Blackmon is not as quick off the ball as his athleticism would suggest. He has good top-end speed and acceleration in the open field, but struggles to get enough burst to separate in short areas. An elongated stride makes it difficult for him to run sharp routes. Much of his production came from making plays at the point of the catch and after; he doesn't get himself open through route-running. He is an all-or-nothing blocker who can't recover after whiffing, and will have to improve in that area. His stride hampers his ability to change direction and could be his biggest problem in the NFL, where he'll be covered by premier athletes.
While the jury is still out on Justin Blackmon, especially considering his quarterback play, he is still a high drafted prospect that we can compare some guys to.
STRENGTHS: Broad-shouldered and well-built wideout who consistently wins at the catch-point, demonstrating good leaping ability, timing and hand-eye coordination. Tracks the ball well over either shoulder and has strong hands to pluck the ball when turned towards the quarterback. Quickly corrals the pass and wastes no time in getting upfield, showing vision to set up blocks as well as strength to run through arm tackles and a nice stutter-step to elude. Deceptive straight-line speed to challenge deep and shows good balance and overall body control to gain separation on comeback and out routes. Good strength and courage to take passes over the middle and isn't afraid of running through traffic. Alert blocker.
WEAKNESSES: Does not possess the elite speed that his gaudy production indicates. Possesses normal acceleration and tops out quickly. Occasionally will allow the ball to swing away from his frame as he attempts to fight for extra yardage, which can result in forced fumbles.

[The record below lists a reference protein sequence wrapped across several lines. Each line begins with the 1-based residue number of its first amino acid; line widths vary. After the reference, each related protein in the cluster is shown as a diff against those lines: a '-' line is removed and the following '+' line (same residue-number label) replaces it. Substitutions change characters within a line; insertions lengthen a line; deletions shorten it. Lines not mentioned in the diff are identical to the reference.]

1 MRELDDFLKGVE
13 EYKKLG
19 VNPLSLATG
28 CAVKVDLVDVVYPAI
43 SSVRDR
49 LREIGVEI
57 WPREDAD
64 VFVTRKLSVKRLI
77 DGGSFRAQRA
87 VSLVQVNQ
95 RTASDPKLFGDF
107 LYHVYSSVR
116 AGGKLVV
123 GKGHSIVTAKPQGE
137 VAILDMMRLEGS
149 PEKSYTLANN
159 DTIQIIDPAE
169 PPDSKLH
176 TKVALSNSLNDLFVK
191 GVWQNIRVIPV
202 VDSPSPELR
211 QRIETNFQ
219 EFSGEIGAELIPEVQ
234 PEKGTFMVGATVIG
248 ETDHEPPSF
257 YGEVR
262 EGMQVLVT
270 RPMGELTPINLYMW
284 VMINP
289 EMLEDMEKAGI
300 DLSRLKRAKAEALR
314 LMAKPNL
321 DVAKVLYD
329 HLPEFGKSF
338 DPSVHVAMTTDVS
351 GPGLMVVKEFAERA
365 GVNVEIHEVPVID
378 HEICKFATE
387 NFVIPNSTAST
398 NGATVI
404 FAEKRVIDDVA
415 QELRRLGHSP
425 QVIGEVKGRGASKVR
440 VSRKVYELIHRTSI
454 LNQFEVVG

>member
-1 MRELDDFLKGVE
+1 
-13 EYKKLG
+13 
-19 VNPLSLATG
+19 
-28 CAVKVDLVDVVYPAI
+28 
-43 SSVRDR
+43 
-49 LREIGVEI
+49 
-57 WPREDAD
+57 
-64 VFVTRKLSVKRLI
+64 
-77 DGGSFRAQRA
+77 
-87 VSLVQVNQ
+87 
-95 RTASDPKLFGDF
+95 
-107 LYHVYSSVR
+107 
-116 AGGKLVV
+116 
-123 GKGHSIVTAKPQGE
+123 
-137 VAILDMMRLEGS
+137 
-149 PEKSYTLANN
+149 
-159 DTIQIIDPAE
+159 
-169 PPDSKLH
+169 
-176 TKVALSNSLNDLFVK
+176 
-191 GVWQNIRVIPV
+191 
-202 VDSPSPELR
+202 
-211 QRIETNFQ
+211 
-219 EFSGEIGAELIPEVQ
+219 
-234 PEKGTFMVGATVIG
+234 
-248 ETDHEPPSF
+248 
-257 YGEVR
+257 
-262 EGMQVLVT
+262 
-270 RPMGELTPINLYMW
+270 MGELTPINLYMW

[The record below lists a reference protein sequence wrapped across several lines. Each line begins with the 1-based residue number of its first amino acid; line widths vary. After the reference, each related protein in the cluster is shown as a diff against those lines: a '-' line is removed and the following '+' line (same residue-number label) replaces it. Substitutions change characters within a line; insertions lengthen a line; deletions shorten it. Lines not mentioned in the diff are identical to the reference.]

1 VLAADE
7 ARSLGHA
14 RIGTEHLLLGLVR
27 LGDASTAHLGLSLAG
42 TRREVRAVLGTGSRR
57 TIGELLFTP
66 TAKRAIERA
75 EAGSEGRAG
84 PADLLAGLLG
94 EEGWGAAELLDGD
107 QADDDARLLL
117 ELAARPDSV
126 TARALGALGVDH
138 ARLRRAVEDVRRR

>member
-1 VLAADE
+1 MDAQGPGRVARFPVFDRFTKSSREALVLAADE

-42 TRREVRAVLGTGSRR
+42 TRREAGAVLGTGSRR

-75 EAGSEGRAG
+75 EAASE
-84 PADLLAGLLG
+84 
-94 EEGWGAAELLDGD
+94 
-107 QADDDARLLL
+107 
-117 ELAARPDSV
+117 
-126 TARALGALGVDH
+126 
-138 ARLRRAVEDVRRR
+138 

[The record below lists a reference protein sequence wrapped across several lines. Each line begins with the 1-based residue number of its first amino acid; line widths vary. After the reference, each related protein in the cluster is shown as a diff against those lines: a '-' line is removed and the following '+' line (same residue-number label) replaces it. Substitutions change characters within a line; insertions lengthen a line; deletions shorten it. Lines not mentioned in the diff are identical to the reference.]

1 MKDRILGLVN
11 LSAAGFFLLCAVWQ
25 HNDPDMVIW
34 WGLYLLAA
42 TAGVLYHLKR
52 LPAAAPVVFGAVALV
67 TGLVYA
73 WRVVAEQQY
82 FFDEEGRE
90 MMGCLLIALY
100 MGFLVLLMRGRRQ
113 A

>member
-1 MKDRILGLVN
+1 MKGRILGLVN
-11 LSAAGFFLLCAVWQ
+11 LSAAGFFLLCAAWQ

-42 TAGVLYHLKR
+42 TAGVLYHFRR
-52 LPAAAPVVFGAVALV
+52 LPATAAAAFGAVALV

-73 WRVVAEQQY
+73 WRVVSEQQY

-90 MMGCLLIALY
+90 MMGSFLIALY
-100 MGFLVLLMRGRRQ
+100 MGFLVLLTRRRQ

Alright, random guessing game prospect number 2! Anybody have any idea who it is? Well, it's a fairly popular name being mentioned, it's Davonte Adams! The fumbles are a little worrying to me, as well as the weak college competition. I do like that he's a good blocker though, as we could use an outside blocker.
STRENGTHS: Solidly-built frame with above average toughness and body strength. Good build-up speed with smooth quickness and body control. Strong cuts and controlled momentum down the field - very good catch-and-go receiver. Good depth and lean in his routes and won't slow down in his breaks - good patience and plays off defenders to create some room to work. Above average hands-catcher with quick reflexes and ball skills to pluck fastballs away from his body. Strong hands and very good in contested situations - uses his body and arms to out-muscle defenders. Excellent hand-eye coordination. Nice job catching the ball in stride with a little wiggle after the catch - deceiving moves, balance and toughness and not an easy guy to tackle. Fearless and resilient pass-catcher over the middle and in traffic - very determined. Always looking for someone to block. Led his school in catches and receiving scores the past two seasons. Good special teams coverage experience.